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Hmm, its 1013 and I think I am finally achieving consciousness. I very nearly said sod it and went back to sleep this morning. At 0705 I got out of bed, 15 mins before I was due to leave the house. I managed it. Grabbed a scone on the way out and hotfooted it down the hill to the bus stop. Slapped my makeup on in transit - to the amusement of fellow passengers (still haven't put my lenses in!) and am sat in front of a PC painfully aware of my sleep shortfall.

My colleague is not in again today, so I am left to juggle a variety of digital video related dissemination outputs. No, it doesn't mean much to me either.

I wanted to ask peeps here what they thought about vampires? Not in they are they a 'good thing' or a 'bad thing' but what the fascination is for some people. Even in terms of films and roleplay games I've never really felt an interest. In terms of roleplay the only thing I saw in that vampire game is the huge potential for political manoeuvring and as that simply isn't my game it interests me not. And why do you have to be a vampire to do it? I'm kinda serious… am very interested. The only way in which vampires have been presented as interesting to me is in the initial Necroscope books. Not all the later bollocks which starts to get ludicrous… I was far more interested in the ESP side of things. Magic interests me, ESP interests me, immortality interests me but vampires no.

So what is it?


Re: Vampires

Coo - thanks John :)

Some responses

1) I have never equated Goth with Vampire. I know it often is and there are generations of Goths who feel that vampire teeth and a little adoloescent instability makes em a vampire.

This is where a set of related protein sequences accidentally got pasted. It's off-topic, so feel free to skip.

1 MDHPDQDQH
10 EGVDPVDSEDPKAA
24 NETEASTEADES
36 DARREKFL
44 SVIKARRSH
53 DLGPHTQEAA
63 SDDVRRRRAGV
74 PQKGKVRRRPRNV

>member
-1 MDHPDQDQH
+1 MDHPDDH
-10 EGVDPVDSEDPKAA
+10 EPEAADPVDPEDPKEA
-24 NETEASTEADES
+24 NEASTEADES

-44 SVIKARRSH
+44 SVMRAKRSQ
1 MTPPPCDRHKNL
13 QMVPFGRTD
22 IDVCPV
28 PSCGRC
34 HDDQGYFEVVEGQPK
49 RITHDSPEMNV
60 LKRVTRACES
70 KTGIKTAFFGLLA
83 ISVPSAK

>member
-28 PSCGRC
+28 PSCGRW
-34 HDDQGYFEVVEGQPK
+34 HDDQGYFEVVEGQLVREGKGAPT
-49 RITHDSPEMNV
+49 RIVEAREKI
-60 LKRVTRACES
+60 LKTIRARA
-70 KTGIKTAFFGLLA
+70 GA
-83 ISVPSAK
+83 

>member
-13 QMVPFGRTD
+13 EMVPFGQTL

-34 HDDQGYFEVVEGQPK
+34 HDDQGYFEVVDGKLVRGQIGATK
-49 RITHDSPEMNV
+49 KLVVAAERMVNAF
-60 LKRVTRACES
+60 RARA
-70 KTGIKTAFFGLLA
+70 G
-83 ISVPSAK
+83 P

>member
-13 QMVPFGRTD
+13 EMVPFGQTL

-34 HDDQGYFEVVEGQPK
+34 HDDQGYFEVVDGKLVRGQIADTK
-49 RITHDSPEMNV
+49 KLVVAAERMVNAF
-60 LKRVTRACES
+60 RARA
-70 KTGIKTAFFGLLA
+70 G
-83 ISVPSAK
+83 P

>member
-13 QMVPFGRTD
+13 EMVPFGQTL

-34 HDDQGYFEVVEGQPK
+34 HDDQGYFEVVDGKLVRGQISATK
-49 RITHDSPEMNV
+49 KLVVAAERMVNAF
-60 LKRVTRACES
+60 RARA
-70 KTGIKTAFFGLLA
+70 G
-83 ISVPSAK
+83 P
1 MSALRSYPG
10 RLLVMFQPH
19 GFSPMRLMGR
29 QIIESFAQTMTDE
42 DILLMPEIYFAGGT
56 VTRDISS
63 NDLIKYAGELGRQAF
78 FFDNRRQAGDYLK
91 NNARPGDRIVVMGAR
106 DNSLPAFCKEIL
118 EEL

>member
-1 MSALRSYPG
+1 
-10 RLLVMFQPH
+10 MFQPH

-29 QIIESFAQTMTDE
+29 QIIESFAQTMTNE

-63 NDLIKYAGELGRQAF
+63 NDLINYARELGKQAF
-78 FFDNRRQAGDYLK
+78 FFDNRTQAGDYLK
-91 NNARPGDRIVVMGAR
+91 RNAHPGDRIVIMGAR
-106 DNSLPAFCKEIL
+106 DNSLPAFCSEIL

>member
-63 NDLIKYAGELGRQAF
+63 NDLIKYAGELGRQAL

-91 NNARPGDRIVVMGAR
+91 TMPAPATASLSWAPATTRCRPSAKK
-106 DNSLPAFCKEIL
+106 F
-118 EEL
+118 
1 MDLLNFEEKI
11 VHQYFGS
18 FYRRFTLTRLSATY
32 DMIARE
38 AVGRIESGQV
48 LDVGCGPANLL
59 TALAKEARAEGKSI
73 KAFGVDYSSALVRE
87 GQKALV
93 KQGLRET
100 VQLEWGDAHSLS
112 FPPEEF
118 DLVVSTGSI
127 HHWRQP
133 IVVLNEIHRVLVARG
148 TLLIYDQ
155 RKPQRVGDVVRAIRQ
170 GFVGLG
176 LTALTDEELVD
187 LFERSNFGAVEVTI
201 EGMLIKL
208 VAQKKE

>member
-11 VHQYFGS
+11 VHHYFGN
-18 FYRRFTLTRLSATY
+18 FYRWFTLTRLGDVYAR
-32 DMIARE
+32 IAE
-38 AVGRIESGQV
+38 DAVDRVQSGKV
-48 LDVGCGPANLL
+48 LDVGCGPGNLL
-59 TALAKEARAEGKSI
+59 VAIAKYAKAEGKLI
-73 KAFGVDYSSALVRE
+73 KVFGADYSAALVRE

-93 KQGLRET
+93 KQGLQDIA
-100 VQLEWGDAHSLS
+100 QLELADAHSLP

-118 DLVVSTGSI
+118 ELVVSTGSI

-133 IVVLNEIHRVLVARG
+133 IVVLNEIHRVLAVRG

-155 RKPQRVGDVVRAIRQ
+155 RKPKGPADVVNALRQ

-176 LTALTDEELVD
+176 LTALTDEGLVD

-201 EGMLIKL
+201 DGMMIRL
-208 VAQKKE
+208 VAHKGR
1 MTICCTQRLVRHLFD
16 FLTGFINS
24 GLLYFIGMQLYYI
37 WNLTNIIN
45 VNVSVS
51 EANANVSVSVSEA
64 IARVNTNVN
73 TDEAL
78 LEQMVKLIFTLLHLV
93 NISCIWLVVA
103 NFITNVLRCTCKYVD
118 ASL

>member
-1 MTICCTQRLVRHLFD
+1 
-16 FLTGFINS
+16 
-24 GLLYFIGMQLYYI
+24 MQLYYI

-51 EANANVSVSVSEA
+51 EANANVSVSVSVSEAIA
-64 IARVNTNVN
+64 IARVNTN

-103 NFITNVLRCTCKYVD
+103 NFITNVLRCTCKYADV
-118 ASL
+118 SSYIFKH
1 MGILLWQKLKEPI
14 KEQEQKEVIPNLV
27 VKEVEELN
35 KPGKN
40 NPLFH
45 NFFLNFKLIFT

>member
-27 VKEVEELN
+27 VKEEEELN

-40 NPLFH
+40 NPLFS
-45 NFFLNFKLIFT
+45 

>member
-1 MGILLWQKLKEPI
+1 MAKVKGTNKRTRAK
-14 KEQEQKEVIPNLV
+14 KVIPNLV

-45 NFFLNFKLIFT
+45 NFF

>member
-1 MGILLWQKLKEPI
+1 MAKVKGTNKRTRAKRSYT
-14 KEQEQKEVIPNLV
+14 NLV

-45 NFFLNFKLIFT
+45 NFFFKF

2) OK the blood thing interests me as too why its 'cool'. Otherwise there is nothing there that specifically make sthe modern vampire any different from say a 1950's rebel, a hell's angel etc etc

3) " Vampires are the most readily identifiable of monsters. Whilst the other
mythological beasties of past times are covered in hair (wolfman),
insane (jeckyl & hyde), or utterly eldritch (the fae); Vampires are, at
essence, human."

Hmm, actually I think that the attraction might be a corruption or deviation from the norm, werewolves, lunatics and fae could all be seen as in the same way derivative from us.

4) I think the transcended death thing is true – and I think that a fascination in producing religious, fantasy and sci fi characters / races that do the same is understandable.

Am I getting it wrong when I sum up the fascination as being something that waxes and wanes but is particularly strong at the moment because of the societal and cultural factors mentioned above?

Where does the vampire originate from? How old is the concept? Is it just a European thing?


January 2009

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